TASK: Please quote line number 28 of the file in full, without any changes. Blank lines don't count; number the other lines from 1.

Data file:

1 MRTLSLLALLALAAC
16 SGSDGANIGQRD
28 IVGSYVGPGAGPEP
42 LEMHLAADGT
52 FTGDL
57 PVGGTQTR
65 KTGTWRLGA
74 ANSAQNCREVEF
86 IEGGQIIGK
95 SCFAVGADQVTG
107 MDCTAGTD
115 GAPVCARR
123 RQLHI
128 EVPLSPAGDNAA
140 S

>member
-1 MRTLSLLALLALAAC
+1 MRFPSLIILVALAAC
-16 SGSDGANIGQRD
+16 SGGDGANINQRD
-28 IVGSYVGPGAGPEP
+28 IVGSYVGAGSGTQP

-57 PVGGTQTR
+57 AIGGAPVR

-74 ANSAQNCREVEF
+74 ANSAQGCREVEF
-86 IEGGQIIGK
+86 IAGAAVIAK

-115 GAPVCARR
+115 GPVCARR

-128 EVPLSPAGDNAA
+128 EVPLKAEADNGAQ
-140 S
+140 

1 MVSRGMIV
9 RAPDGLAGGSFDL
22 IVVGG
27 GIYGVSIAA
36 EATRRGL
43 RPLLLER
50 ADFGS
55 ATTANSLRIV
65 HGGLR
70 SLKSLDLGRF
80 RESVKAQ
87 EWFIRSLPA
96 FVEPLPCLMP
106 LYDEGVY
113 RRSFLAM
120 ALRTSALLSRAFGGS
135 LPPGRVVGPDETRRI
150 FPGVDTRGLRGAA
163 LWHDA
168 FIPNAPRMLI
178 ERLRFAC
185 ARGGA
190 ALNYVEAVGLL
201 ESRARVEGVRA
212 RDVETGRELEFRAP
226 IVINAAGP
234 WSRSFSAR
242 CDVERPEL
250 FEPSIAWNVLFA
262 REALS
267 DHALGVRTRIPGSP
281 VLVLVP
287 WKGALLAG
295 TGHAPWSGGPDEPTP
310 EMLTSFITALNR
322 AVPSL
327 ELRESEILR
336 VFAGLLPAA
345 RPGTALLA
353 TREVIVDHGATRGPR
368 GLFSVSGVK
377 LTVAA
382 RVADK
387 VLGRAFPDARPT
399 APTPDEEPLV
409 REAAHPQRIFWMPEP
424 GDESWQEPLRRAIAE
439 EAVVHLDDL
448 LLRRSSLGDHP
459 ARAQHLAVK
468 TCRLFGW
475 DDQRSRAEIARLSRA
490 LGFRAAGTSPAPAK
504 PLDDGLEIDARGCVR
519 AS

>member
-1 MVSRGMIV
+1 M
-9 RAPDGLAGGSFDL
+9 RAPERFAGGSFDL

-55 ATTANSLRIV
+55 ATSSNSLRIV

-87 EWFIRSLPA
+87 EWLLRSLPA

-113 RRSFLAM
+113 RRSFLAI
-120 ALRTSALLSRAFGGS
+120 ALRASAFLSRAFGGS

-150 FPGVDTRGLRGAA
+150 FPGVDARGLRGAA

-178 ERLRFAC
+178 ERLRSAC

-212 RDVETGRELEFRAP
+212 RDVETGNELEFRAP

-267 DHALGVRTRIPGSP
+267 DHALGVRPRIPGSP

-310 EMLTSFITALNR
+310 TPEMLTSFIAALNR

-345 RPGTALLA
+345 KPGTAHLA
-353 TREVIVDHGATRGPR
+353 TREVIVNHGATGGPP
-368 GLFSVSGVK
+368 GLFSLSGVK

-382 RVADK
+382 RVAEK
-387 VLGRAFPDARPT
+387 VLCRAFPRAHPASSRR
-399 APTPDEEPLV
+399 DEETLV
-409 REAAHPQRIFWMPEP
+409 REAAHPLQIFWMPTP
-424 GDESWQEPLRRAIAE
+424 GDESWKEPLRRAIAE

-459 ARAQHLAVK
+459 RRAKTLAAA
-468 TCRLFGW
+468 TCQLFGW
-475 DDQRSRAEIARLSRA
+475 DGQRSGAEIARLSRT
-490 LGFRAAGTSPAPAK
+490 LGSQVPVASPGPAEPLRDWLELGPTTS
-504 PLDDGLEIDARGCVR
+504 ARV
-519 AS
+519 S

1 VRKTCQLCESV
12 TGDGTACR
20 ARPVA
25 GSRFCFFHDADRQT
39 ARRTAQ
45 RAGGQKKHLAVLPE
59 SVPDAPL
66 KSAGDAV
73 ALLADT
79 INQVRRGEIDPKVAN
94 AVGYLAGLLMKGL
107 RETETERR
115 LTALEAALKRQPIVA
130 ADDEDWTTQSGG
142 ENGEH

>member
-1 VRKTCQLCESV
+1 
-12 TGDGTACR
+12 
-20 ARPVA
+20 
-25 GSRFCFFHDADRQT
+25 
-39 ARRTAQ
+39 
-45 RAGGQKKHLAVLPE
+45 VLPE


+86 IAGAAVIAK